Liu Xiaobo’s fate: the painful choice of exile or extermination

 Liu Xiaobo and his wife Liu Xia at a hospital in China; source: Associated Press

Liu Xiaobo and his wife Liu Xia at a hospital in China; source: Associated Press

The world has been watching whether Chinese Nobel laureate Liu Xiaobo, who has been diagnosed with last-stage liver cancer, will regain some final moments of freedom in order to receive adequate medical treatment abroad. His friend, Liao Yiwu, wrote a moving tribute (Chinese here) during the weekend, stressing Liu’s wish to leave China with his wife and brother-in-law for medical treatment, preferably in Germany with the U.S. as another possible destination.

Liao Yiwu himself is a splendid writer and also a poet. He is alive and active today because, after enduring harsh punishment in China, he made the decision to go into exile in Germany and, like the Chinese who assembled in Washington, DC and other places outside the Mainland July 9th to mark the second anniversary of the start of Xi Jinping’s continuing 709 purge of human rights advocates, he is free to express his views.

The dissimilar fates of Liao and Liu Xiaobo illustrate the painful choice (if they have that choice) that has always confronted civil libertarians from dictatorial regimes – exile or extermination. Ninoy Aquino, Kim Dae-jung, Annette Lu, Ai Weiwei , Chen Guangcheng and so many others have earned our sympathy and support, whatever their ultimate decision.

Many foreign scholars have agonized with and advised those who have had to confront this decision. The 1979 prosecution of Annette Lu in Taiwan under the KMT caused me to write a very long piece in the Wall St Journal, Asia – “A Taiwan Dissident’s Long Road to Prison” – describing the dilemma in particular of foreign students who choose to strengthen their human rights commitments by studying in democratic countries and then face the dilemma of whether and when to return home to dangerous dictatorships.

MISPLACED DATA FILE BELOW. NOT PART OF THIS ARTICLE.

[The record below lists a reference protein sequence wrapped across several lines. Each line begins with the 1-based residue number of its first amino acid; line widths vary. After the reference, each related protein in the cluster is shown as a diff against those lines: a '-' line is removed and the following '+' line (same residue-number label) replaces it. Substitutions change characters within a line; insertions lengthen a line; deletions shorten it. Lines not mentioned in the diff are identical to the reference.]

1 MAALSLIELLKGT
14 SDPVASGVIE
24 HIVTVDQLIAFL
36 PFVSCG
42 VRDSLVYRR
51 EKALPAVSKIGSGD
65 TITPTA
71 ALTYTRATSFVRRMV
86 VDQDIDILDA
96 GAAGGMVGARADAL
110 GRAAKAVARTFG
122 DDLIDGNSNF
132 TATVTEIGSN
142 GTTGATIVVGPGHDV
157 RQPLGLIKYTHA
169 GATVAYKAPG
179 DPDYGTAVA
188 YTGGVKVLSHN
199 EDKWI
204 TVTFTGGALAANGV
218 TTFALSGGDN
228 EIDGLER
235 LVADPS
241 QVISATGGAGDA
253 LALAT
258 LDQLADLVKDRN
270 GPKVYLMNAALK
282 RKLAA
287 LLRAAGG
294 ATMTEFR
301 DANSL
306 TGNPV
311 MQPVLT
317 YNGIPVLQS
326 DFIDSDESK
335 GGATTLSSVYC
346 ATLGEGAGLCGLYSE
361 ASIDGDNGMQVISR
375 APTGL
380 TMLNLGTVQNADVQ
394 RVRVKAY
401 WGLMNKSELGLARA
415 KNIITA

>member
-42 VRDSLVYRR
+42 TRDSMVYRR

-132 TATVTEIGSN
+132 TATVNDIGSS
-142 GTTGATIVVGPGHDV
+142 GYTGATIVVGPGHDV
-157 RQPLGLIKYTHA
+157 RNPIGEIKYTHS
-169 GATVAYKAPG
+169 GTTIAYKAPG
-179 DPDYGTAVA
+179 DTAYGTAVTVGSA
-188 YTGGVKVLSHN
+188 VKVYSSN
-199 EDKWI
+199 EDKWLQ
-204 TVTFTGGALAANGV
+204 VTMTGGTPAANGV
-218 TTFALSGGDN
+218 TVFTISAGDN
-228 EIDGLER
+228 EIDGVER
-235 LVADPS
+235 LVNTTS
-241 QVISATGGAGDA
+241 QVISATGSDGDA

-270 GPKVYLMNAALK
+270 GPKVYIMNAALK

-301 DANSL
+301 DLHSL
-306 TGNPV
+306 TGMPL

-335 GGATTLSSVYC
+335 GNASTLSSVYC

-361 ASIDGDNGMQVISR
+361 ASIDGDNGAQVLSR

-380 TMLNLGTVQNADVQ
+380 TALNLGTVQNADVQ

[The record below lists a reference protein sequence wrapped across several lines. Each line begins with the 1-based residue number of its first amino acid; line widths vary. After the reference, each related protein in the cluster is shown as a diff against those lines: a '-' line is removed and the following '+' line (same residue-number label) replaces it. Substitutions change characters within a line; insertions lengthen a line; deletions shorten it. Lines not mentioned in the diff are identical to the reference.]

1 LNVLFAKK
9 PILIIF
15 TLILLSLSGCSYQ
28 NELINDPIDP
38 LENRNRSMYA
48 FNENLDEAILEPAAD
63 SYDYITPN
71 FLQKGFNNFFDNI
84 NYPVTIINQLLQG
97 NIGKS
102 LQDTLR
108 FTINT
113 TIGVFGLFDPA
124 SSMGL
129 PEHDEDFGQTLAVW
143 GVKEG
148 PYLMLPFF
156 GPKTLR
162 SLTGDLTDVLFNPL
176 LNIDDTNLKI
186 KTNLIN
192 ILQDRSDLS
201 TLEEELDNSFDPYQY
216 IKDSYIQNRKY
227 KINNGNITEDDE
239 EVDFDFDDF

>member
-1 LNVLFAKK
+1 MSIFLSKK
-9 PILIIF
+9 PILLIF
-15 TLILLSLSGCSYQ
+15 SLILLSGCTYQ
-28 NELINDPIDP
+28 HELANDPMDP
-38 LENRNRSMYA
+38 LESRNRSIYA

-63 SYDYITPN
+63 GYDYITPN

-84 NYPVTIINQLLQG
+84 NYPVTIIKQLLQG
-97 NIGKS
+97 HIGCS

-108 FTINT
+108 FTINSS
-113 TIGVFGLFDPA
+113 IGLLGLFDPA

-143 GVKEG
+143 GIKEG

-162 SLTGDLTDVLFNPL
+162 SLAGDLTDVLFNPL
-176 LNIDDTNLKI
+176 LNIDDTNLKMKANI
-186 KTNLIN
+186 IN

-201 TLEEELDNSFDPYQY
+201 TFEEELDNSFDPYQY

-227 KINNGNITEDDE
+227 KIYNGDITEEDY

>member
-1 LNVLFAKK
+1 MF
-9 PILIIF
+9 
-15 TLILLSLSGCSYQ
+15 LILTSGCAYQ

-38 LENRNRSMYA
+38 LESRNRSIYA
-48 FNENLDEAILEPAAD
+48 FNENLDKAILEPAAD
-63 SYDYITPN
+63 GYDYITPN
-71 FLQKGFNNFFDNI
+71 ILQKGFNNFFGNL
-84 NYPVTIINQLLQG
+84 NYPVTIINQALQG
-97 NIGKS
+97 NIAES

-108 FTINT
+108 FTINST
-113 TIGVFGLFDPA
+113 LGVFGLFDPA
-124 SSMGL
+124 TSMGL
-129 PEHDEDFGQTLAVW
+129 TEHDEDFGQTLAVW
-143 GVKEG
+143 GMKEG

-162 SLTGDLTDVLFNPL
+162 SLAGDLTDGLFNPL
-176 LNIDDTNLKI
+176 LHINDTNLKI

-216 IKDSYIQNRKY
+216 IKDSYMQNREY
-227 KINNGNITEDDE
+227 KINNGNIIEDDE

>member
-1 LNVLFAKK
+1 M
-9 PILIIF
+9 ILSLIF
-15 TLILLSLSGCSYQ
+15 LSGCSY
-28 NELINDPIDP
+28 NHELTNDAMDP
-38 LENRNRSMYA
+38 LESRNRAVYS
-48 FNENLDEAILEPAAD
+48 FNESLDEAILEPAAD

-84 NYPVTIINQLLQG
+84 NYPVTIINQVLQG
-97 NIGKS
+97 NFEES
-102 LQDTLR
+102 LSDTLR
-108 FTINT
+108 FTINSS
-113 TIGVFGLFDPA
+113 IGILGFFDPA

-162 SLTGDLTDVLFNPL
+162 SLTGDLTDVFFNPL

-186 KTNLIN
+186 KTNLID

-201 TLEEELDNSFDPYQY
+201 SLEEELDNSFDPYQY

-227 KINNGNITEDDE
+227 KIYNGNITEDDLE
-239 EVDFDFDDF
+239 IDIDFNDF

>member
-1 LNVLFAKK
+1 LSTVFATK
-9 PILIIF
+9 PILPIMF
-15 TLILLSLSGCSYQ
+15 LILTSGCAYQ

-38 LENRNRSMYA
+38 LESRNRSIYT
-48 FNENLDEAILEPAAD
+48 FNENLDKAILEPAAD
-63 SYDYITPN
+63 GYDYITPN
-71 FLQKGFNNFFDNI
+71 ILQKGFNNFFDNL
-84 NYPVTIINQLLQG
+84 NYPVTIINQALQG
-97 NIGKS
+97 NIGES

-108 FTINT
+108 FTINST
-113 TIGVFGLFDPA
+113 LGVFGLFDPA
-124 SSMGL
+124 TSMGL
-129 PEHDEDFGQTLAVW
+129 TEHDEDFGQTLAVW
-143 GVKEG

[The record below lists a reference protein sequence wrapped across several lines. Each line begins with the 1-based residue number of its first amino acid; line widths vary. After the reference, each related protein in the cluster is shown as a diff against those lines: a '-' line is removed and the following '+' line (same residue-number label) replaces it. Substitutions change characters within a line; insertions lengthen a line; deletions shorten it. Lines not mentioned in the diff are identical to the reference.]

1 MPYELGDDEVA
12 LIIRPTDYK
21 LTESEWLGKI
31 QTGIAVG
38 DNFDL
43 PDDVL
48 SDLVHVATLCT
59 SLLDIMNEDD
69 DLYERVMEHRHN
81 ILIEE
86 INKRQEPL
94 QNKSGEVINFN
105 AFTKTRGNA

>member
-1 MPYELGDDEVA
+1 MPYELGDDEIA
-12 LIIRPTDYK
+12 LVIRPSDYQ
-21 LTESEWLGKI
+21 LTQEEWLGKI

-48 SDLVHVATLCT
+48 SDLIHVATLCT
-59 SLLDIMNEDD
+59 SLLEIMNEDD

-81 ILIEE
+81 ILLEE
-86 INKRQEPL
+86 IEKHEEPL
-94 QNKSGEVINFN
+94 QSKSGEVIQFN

When on July 15 legal scholar/activist Xu Zhiyong is released from Chinese prison, I hope he will have the choice whether to stay in China or go abroad for a time. It is far more likely that Xi Jinping will decide to continue Xu’s confinement by other means via what should be called “the Non-Release Release” (NRR) that currently keeps so many supposedly “free” ex-human rights prisoners and their families effectively under political restraints.

On a lighter note, Liao Yiwu’s message reminds me of a passionate lecture he gave in Chinese to a packed house at the New School in NY about five years ago during his first American visit. The first questioner asked him: “What do you think of the U.S,?” Liao answered: “ I’ve only been here four days and I’ve spent them all in Flushing.” Undeterred, the questioner said: “So what do you think of Flushing?” Liao flashed a smile and responded: “That’s easy. Flushing is China without Communism!”